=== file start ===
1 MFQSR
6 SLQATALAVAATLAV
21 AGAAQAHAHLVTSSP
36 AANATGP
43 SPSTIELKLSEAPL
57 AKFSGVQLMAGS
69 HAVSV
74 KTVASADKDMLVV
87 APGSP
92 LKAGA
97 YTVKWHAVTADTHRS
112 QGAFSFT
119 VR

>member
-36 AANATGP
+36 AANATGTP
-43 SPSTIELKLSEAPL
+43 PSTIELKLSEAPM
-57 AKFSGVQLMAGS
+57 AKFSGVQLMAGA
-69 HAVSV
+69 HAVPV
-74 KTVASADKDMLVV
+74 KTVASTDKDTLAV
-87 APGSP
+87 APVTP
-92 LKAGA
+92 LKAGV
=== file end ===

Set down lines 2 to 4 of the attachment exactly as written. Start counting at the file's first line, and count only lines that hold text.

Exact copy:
6 SLQATALAVAATLAV
21 AGAAQAHAHLVTSSP
36 AANATGP